The Light Warrior

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THE NOBLE AVALOKITEŚHVARA BODHISATTVA

At that time also the noble Lord Avalokiteshvara, the Bodhisattva and Mahasattva, in the practice of the profound Perfection of Wisdom looked down; he beheld but five skandhas and that in their own being they were empty. Then, through the inspiration of the Buddha, the elder Shariputra said to the noble Lord Avalokiteshvara, the Bodhisattva and Mahasattva, “How should any son of good family train who wishes to engage in the practice of the profound Perfection of Wisdom?” And the noble Lord Avalokiteshvara, the Bodhisattva and Mahasattva, spoke to the elder Shariputra as follows, “Shariputra, any son or daughter of good family who wishes to engage in the practice of the profound Perfection of Wisdom should look upon it thus: he (or she) beholds but five skandhas and that in their own-being they are empty.”

Red Pine in his commentary on the Heart Sutra breaks-down “Bodhisattva” as follows:

“The term bodhisattva is usually explained as “a being (sattva) of enlightenment (bodhi).” Bodhisattva also means something akin to “warrior,” and a number of scholars have suggested the original meaning of bodhisattva was tantamount to “champion of enlightenment.” In either case, the main advantage in using the term bodhisattva was that it represented a change in the focus of practice from nirvana, which was the goal of shravakas, to enlightenment. Thus, it eventually became the standard form of reference for the paragons of Mahayana practice, as opposed to the shravakas of the Hinayana” (Red Pine, The Heart Sutra, p.42-43)

The “Noble” Bodhisattva who expounds the Buddhadharma in this sutra is no ordinary one. Avalokiteśvara is a Bodhisattva of the tenth stage (bhūmi), and as such, is an Ariyan—one of distinguished Spiritual-Stature whose inner-teachings radiate with the Unborn Light of Noble-Wisdom Itself. Avalokiteśvara is also a true Warrior of this Liberating Light—destroying all forms of ignorance (avidya) that stand in the way of those who aspire towards Bodhisattvahood; in so doing Avalokiteśvara is also a Heroic-Being (sattva) contemplating the Undivided Light of the Bodhi-Mind.

Red Pine also elucidates upon the name Avalokiteśvara:

“The name Avalokiteshvara is compounded of four parts: the verbal prefix ava, which means “down”; the verb lok, which means “to look”; the suffix ita, which changes the verb avalok (to look down) into a noun (one who looks down); and finally ishvara, which means “lord” or “master.” In accordance with the rules of sound combination, ishvara becomes eshvara, and the four parts together mean “Master of Looking Down” or “Lord Who Looks Down.” Also, the short a at the end of ishvara indicates that the name is masculine. If it were feminine, ishvara would become ishvari.” (ibid, pg.44)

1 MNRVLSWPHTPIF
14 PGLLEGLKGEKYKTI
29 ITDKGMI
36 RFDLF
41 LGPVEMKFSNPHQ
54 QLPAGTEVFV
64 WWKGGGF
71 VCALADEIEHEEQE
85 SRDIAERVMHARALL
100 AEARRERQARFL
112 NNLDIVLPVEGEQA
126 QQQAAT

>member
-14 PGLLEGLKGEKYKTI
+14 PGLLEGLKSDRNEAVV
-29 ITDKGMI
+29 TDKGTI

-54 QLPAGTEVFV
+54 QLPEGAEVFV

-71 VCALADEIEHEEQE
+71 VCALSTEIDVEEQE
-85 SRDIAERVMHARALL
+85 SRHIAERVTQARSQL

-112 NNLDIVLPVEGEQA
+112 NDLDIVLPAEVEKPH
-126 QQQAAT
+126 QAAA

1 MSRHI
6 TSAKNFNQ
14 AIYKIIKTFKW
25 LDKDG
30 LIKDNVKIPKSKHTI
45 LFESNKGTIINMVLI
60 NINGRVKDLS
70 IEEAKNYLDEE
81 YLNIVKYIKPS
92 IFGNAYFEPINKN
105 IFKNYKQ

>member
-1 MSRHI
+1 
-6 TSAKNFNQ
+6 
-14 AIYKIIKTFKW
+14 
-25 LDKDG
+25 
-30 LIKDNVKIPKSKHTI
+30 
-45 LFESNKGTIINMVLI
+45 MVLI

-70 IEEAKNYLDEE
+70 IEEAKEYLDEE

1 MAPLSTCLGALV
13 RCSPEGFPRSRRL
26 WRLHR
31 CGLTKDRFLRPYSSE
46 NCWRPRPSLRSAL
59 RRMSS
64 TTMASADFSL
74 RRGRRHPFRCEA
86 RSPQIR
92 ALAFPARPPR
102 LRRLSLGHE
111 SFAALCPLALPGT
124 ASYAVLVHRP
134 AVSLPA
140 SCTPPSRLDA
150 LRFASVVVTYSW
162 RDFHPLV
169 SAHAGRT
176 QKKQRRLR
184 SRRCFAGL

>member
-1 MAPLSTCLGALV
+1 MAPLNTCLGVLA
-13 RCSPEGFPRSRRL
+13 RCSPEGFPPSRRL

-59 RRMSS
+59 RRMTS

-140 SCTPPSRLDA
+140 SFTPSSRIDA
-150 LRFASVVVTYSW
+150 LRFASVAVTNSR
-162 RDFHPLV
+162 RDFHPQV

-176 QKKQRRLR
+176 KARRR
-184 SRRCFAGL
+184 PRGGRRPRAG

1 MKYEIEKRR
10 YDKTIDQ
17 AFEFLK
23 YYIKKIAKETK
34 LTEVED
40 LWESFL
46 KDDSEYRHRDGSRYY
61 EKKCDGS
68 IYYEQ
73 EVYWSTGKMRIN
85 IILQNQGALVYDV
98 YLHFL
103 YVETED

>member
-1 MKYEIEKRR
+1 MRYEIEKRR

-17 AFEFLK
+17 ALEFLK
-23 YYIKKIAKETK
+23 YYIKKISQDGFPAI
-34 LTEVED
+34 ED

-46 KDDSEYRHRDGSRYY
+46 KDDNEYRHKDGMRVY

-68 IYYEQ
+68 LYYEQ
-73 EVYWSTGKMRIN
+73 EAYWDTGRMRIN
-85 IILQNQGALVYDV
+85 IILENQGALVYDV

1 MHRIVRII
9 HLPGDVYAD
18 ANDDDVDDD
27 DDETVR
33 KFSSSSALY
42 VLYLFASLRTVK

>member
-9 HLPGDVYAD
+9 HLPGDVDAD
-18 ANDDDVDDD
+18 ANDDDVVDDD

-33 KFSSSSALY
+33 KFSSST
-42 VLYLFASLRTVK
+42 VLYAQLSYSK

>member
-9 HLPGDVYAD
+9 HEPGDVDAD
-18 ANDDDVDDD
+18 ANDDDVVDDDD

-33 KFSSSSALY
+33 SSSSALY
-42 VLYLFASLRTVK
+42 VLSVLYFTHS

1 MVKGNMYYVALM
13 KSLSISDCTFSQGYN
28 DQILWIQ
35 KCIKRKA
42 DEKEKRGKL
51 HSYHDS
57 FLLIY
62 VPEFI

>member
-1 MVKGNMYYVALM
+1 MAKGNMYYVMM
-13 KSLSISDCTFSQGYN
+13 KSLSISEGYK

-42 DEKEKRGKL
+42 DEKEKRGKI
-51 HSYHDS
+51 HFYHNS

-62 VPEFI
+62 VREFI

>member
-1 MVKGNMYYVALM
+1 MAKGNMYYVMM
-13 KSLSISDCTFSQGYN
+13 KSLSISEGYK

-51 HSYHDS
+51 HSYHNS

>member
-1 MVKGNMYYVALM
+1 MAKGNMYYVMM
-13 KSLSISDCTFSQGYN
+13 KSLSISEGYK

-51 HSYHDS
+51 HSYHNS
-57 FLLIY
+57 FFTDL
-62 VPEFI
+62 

Of course over the millennium Avalokiteśvara has taken-on both masculine and feminine characteristics, in either case the name strongly suggests “”He/She Who Looks Down Upon the Sounds (Cries) of the World.” (ibid, pg.44). In light of the Heart Sutra, Avalokiteśvara is the brave-Noble Light-Warrior who looks-down upon those who are entrapped within Māra’s domain, (skandhamāra) as exemplified in the five-skandhas. Soon he will fully expound on the only way to break free from Māra’s spell.

Shariputra: like in most Mahayana Sutras, Shariputra represents the wisest of the Buddha’s Hinayana disciples; yet he must always have the sublime teachings of the Mahayana expounded to him, oftentimes ad infinitum—like in the Vimalakirti Sutra wherein he comes across as a fool. One shouldn’t be too harsh on him, though, as the Buddha once prophesized in the Lotus Sutra that Shariputra will eventually become a Buddha named Padmaprabha. But here in the Heart Sutra although his present-wisdom is advanced, he still lacks the greatest crown-jewel of them all—the Perfection of Noble Wisdom.

When both Avalokiteśvara and Shariputra mention, “a son or daughter of a good family”, they are not referring to some human lineage. Rather, they are alluding to the “Family of Buddhas.” Yea, it is only after ascending through the ten-fold path to Bodhisattvahood that one can even begin to consider the Perfection of Noble Wisdom. This perfection is only self-realized after the gotra (the seed of the Buddhas) reaches fruition in the garbha (womb) of the Tathagatas; it is only then that the gateless-gate to Deathless Suchness is opened thus permitting entrance into the Sublime Unborn Family of All Buddhas. If one aspires to enter through this imageless-portal, then one must first overcome the five evil guardians (Skandhas) that bar the way; one begins by discerning that they are Empty of the Substance that constitutes the Right Stuff of Bodhisattvahood and Tathagatahood.

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